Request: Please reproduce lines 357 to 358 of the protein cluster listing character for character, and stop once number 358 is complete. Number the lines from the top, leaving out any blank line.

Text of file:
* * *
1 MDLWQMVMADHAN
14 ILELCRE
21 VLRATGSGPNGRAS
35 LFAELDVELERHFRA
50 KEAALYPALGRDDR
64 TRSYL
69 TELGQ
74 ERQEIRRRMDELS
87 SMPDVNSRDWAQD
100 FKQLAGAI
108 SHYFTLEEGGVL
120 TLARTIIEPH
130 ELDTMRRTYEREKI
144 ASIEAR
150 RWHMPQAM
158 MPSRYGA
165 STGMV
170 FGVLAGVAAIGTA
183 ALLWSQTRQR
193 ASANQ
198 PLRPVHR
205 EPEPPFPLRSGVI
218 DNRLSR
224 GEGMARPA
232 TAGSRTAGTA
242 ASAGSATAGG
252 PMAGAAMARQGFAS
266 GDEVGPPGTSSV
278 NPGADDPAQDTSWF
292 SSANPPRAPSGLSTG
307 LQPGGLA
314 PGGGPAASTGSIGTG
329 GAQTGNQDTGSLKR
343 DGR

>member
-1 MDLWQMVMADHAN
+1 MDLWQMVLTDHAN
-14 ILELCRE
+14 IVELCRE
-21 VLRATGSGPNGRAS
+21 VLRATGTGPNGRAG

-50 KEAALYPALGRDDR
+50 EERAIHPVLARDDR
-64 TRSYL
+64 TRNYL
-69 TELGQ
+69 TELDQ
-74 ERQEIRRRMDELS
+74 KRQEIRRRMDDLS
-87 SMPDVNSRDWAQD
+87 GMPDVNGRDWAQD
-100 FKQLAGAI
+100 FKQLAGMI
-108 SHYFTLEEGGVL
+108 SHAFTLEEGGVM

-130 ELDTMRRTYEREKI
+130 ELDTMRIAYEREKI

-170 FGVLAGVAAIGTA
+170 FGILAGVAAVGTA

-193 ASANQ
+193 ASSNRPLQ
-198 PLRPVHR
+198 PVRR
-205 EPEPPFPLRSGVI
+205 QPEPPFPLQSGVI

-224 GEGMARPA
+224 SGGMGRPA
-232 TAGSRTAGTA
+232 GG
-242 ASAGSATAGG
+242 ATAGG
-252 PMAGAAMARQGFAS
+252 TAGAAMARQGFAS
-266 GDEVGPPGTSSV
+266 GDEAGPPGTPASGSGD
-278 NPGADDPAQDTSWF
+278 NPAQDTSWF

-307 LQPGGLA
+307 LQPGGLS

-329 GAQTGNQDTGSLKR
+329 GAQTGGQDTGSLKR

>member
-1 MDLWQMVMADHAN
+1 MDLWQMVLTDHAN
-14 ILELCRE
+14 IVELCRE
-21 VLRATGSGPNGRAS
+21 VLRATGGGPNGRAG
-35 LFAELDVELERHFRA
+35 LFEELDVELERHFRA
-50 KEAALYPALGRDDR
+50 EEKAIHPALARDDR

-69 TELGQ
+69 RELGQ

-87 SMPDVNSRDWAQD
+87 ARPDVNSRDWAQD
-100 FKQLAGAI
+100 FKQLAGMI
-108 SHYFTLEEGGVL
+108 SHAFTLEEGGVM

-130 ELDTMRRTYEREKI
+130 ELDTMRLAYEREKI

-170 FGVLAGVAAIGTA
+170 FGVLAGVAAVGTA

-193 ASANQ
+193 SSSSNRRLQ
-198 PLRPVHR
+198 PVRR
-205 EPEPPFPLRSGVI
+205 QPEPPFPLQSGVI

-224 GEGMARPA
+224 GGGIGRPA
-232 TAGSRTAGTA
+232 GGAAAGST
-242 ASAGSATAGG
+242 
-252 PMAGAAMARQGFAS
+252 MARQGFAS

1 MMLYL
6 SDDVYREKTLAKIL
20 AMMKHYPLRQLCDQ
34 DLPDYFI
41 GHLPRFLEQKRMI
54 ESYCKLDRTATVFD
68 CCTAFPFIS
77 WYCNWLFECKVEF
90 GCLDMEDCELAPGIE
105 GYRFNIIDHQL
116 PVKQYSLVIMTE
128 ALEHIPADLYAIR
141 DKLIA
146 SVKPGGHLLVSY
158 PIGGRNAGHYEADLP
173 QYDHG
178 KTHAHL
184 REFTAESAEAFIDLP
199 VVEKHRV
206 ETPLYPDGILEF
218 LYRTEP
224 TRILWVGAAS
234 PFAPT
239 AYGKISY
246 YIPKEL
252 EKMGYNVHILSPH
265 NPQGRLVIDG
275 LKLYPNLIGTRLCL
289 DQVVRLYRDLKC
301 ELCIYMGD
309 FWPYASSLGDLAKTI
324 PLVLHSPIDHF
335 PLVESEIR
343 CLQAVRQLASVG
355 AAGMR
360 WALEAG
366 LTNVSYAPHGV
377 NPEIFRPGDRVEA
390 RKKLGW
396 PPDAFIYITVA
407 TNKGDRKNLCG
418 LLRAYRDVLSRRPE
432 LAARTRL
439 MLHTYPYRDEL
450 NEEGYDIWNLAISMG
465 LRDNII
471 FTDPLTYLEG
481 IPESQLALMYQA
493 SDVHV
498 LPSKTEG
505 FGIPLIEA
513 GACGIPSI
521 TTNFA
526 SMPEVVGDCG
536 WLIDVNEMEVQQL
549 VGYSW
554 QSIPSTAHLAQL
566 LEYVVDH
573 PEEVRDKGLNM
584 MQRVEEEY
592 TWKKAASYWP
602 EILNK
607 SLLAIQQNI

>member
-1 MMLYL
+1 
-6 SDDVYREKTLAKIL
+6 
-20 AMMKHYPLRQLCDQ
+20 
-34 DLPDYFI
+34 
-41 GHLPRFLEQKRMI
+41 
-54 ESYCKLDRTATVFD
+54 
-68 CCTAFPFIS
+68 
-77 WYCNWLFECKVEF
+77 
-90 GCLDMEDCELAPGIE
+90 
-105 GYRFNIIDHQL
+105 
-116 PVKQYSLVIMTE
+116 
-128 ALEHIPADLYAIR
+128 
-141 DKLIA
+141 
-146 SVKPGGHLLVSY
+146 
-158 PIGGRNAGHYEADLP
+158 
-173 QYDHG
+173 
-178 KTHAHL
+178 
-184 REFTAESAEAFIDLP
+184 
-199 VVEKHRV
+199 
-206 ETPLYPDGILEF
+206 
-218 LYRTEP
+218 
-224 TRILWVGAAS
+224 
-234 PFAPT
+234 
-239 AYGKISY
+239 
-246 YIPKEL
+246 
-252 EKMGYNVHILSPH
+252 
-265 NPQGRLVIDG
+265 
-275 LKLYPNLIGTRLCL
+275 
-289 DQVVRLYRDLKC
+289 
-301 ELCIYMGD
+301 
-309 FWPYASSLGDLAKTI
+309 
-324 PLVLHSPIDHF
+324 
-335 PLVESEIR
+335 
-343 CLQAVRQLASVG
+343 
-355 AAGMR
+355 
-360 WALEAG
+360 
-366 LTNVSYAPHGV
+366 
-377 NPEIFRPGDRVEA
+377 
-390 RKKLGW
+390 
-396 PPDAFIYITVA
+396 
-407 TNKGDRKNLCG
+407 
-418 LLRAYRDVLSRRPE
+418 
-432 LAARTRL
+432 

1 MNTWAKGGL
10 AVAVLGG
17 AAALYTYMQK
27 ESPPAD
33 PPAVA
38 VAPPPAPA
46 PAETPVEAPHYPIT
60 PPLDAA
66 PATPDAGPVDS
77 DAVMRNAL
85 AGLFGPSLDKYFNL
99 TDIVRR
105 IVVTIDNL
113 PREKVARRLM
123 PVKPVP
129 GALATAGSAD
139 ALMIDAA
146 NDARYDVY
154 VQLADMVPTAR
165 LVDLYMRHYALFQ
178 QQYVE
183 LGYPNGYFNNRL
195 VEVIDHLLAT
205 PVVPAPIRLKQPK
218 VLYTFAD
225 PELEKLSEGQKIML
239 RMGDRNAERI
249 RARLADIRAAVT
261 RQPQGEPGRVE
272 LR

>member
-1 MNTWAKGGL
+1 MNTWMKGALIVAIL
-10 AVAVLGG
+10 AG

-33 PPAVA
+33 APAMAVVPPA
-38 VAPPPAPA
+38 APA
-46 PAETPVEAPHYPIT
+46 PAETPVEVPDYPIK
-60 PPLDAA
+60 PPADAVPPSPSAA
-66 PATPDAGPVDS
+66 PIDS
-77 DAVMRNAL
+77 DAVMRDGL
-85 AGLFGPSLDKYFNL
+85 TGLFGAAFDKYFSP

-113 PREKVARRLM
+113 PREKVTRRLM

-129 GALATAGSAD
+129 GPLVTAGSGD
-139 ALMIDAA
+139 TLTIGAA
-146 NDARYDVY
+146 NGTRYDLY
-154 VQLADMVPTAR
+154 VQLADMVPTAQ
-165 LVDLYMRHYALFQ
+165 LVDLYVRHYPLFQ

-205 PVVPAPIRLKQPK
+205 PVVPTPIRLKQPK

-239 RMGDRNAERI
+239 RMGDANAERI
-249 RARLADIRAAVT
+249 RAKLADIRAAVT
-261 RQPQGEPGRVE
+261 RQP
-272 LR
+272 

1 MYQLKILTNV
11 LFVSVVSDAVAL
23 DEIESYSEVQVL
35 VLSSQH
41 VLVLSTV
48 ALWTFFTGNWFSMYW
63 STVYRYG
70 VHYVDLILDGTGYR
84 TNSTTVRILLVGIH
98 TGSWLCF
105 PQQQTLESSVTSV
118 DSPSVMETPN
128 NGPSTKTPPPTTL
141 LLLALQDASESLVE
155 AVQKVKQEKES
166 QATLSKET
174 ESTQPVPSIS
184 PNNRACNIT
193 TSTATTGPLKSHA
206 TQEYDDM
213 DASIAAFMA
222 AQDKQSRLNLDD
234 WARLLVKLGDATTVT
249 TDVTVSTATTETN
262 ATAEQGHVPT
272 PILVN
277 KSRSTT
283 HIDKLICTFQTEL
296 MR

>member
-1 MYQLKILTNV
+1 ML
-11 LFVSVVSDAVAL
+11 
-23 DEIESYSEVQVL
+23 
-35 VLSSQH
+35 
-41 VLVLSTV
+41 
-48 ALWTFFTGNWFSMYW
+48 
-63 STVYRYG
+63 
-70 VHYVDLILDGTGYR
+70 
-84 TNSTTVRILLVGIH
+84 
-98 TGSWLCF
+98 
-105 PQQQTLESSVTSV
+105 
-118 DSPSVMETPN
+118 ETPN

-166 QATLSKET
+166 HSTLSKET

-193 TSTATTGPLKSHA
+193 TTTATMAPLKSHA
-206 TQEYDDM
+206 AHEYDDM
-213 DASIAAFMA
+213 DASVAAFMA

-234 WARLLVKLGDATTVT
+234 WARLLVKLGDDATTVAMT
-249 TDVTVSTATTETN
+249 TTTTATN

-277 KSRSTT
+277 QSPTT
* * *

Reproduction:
184 PNNRACNIT
193 TSTATTGPLKSHA